Venezuelan President Nicolas Maduro has reportedly approved the registration of 16 cryptocurrency exchanges in the country, months after introducing regulations for the emerging space.
According to local publication Correo del Orinoco, the authorities granted approval to for the exchanges to list Venezuela’s newly released cryptocurrency, the petro.
Just this weekend, Venezuelan authorities shut down two cryptocurrency exchanges, ordering them to suspend operations as part of a crackdown against the growing bolivar-to-bitcoin market. On the same day, Venezuela’s Prosecutor General seized 1,382 bank accounts with balances exceeding $10.6 million.
The daily newspaper cites Maduro who was speaking at an energy conference during the weekend. Although he hopes that these exchanges will start listing Petro soon, none of them did confirm the inclusion of the Venezuelan government backed cryptocurrency.
The decision also comes during a rapid increase in the usage of cryptocurrencies. There seems to be ever-increasing excitement about the cryptocurrency in Venezuela amid growing economic chaos, and the highest inflation rate in the world.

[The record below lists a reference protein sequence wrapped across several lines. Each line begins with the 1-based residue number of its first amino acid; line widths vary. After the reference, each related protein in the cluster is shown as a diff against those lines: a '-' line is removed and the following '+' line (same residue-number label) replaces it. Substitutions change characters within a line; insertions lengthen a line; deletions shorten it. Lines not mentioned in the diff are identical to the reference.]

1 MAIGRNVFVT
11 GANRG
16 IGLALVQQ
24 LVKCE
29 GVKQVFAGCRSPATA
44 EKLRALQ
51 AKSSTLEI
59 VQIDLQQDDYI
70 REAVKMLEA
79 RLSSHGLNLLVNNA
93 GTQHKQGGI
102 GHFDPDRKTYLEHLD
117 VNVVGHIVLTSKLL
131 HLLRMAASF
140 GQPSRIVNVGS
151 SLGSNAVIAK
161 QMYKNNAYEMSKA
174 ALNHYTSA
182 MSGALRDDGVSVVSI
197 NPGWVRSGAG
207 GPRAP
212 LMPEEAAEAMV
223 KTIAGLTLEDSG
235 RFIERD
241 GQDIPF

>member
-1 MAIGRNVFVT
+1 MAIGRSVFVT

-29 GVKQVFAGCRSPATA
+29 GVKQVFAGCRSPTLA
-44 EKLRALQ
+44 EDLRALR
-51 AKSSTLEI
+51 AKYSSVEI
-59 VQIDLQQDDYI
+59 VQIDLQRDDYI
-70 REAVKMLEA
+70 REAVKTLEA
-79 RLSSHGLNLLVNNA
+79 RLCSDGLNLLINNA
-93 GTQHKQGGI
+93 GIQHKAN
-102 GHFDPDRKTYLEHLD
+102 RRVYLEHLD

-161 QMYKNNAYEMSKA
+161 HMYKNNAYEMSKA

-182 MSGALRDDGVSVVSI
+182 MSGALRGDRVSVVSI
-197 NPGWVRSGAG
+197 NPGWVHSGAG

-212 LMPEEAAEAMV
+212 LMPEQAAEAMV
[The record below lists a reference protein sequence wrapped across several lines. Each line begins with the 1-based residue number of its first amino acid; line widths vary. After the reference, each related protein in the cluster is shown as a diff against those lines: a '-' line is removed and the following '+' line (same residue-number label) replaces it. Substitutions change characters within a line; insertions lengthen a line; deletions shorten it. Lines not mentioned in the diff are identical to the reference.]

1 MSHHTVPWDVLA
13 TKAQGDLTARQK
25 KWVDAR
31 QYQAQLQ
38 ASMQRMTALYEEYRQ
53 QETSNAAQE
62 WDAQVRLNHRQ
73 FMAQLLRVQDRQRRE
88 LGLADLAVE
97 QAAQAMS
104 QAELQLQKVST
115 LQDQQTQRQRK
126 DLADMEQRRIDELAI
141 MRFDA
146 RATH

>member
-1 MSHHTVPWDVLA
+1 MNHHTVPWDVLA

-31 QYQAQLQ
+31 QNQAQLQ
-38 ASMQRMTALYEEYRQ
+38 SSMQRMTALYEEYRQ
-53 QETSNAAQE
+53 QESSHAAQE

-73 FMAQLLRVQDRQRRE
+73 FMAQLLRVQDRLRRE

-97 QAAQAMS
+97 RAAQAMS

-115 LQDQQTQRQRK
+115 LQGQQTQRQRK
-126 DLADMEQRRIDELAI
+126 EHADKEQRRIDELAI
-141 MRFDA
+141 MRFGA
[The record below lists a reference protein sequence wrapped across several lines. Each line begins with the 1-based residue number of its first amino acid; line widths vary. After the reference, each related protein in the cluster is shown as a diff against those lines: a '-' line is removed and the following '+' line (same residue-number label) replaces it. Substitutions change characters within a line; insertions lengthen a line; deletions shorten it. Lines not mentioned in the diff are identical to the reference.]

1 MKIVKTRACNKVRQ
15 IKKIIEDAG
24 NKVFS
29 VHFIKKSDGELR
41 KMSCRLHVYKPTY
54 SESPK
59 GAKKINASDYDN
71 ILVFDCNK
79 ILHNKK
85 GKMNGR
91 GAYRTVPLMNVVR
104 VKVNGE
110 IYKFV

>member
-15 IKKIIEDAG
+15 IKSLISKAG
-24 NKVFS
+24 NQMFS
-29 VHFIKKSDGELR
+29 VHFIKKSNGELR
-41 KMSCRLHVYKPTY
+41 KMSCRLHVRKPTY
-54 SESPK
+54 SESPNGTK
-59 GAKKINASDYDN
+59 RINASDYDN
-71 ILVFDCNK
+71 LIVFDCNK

Recent data from VeneBloc pointed out that Venezuelans’ Bitcoin trading volume has jumped to the equivalent of $1.009 million in bolivars on April 17.
Correo del Orinoco revealed the names of the newly-approved exchanges, which mostly have international roots and are expanding operations locally in the country. The following platforms have been given the green light for a Venezuelan launch.
- Asesoría Financiaera CA
- Amberes Coin
- Cave Blockchainge
- Valoratta Casa de Bolsa
- Criptoventraige CA
- Criptoactivo Menets CA
- Criptoactivo Bancar CA
- Criptomundo Casa de Intercambio CA
- Inversiones Financieras 1444 CA
- Criptoactivo Criptoes
President Nicolas Maduro is also claiming that the pre-sale of Petro has raked in $3 billion and a record number of verified purchases. Maduro expressed that the money that has been raised during the pre-sale, will go toward the country’s economy and current financial crisis.
Maduro hopes the Petro will help the country make financial transactions and get around Western sanctions. However, some analysts argue the vast majority of the frenzy surrounding PTR is either a scam or far too ambitious for its own good.
(Photo: J. Stephen Conn, flickr)